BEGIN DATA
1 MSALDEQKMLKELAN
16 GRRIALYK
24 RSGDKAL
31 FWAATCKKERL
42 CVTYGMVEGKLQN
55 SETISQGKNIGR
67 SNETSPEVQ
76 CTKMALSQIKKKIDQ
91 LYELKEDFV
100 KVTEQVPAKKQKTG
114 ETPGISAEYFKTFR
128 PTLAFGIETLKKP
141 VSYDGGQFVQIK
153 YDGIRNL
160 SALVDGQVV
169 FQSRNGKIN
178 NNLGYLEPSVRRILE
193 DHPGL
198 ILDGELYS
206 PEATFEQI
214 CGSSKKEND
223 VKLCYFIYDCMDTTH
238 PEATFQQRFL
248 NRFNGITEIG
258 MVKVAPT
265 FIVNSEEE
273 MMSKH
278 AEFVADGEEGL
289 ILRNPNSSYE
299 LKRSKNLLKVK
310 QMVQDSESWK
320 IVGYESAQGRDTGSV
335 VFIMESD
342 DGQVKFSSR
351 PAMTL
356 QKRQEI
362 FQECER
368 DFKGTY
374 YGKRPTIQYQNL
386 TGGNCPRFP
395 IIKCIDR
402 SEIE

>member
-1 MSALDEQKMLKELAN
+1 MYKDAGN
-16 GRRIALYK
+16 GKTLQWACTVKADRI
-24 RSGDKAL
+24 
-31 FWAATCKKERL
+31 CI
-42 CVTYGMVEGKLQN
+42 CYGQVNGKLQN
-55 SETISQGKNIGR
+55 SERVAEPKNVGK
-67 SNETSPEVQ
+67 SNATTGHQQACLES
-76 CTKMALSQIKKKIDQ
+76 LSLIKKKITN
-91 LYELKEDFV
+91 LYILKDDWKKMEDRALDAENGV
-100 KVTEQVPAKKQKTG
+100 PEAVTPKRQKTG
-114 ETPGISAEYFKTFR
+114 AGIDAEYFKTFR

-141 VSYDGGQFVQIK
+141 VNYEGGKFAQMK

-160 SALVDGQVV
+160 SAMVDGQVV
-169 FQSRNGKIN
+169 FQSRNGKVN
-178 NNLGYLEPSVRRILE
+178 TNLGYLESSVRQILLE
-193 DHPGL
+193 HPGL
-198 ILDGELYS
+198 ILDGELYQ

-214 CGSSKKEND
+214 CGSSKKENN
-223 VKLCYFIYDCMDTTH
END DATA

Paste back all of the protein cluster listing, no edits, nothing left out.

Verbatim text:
1 MSALDEQKMLKELAN
16 GRRIALYK
24 RSGDKAL
31 FWAATCKKERL
42 CVTYGMVEGKLQN
55 SETISQGKNIGR
67 SNETSPEVQ
76 CTKMALSQIKKKIDQ
91 LYELKEDFV
100 KVTEQVPAKKQKTG
114 ETPGISAEYFKTFR
128 PTLAFGIETLKKP
141 VSYDGGQFVQIK
153 YDGIRNL
160 SALVDGQVV
169 FQSRNGKIN
178 NNLGYLEPSVRRILE
193 DHPGL
198 ILDGELYS
206 PEATFEQI
214 CGSSKKEND
223 VKLCYFIYDCMDTTH
238 PEATFQQRFL
248 NRFNGITEIG
258 MVKVAPT
265 FIVNSEEE
273 MMSKH
278 AEFVADGEEGL
289 ILRNPNSSYE
299 LKRSKNLLKVK
310 QMVQDSESWK
320 IVGYESAQGRDTGSV
335 VFIMESD
342 DGQVKFSSR
351 PAMTL
356 QKRQEI
362 FQECER
368 DFKGTY
374 YGKRPTIQYQNL
386 TGGNCPRFP
395 IIKCIDR
402 SEIE

>member
-1 MSALDEQKMLKELAN
+1 MYKDAGN
-16 GRRIALYK
+16 GKTLQWACTVKADRI
-24 RSGDKAL
+24 
-31 FWAATCKKERL
+31 CI
-42 CVTYGMVEGKLQN
+42 CYGQVNGKLQN
-55 SETISQGKNIGR
+55 SERVAEPKNVGK
-67 SNETSPEVQ
+67 SNATTGHQQACLES
-76 CTKMALSQIKKKIDQ
+76 LSLIKKKITN
-91 LYELKEDFV
+91 LYILKDDWKKMEDRALDAENGV
-100 KVTEQVPAKKQKTG
+100 PEAVTPKRQKTG
-114 ETPGISAEYFKTFR
+114 AGIDAEYFKTFR

-141 VSYDGGQFVQIK
+141 VNYEGGKFAQMK

-160 SALVDGQVV
+160 SAMVDGQVV
-169 FQSRNGKIN
+169 FQSRNGKVN
-178 NNLGYLEPSVRRILE
+178 TNLGYLESSVRQILLE
-193 DHPGL
+193 HPGL
-198 ILDGELYS
+198 ILDGELYQ

-214 CGSSKKEND
+214 CGSSKKENN
-223 VKLCYFIYDCMDTTH